Jonathan Anderson’s latest womenswear collection for Loewe continues his exploration and play on silhouettes. With a keen focus on the outline and playful manipulation of sections and proportions, Anderson offers a stringent yet pragmatic selection of daywear essentials.
The collection features an array of pieces, including blazers, coats, blouses, v-neck jumpers, cardigans, jeans, and trousers. The designs embrace a sense of elongation, with long legs and high-moving waists complemented by compact busts. Pockets and slits allow for dynamic postures, enabling the items to be defined by gestures.
The exploration of tension and sensuality is a recurring theme throughout the collection with short chunky jumpers, long capes that envelope the body, and dilated pullovers that gracefully flow around the wearer. Leather plays a role as a tailored outer skin, featuring sleek coats that could be flipped under the arm like a bag, as well as T-shirts and shorts with chewed hems.
Unexpected elements add an element of surprise to the designs. Tops resemble accumulations of sparkly brooches, delicate feathers, and oversized pins that serve as closures. The colour palette of the collection is predominantly muted, with camel, grey, brown, and black tones gracefully punctuated by accents of red, bougainvillea, and tangerine.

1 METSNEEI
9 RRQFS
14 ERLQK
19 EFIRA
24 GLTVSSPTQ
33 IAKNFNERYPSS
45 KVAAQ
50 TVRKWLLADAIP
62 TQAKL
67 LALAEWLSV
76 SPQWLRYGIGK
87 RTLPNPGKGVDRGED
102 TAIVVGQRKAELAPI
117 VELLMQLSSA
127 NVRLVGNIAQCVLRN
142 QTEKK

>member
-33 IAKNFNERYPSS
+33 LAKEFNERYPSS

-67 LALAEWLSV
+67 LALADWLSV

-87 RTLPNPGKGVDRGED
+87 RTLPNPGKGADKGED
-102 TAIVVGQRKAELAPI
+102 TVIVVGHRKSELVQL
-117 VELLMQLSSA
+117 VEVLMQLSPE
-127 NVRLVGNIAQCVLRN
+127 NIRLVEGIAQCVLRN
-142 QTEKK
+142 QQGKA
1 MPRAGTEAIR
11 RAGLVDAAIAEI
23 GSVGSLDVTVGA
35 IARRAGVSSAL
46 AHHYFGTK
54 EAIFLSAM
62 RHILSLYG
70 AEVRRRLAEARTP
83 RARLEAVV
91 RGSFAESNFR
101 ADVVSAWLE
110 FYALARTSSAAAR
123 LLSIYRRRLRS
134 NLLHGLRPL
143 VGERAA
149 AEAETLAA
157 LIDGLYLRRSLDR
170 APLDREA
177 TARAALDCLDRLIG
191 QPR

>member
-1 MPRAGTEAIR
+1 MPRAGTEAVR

Footwear offerings include round-toe shoe silhouettes, pointy mules, ergonomic shoes, and schoolboy-inspired designs. Buckles are playfully scaled down or blown up to create eye-catching details. The handcrafted bags, made from butter-soft leathers, provide sumptuous fluidity to the reductionist aesthetic. The Squeeze bag, featuring a delightfully squishy handle, is meticulously crafted in mellow nappa leather. The Pebble Bucket, adorned with distinctive pebble-shaped hardware, is available in smooth and soft grained calf leather, offering different attitudes through mini and medium sizes.
What sets this Loewe show apart is its collaboration with artist Lynda Benglis. Benglis, a revered figure in postwar American sculpture, has consistently pushed the boundaries of form and materiality throughout her illustrious six-decade career. Her sculptures, created with diverse materials such as polyurethane, latex, sparkles, paper, plaster, bronze, and water, challenge conventional notions of what sculpture can be. Her sculptures, displayed alongside the fashion pieces, redefined the show’s setting.
For the runway presentation, six large-scale bronze sculptures were carefully selected. These works were enlarged and cast from a series of clay sculptures known as the Elephant Necklace. Benglis manipulated soft clay into dynamic forms, comparing her process to a dance. Through enlargement, the marks and imprints of this process became viscerally exaggerated. The sculptures showcased a range of surfaces, from polished bronze to matte black patina, each reflecting light in distinct ways and creating a captivating visual landscape.
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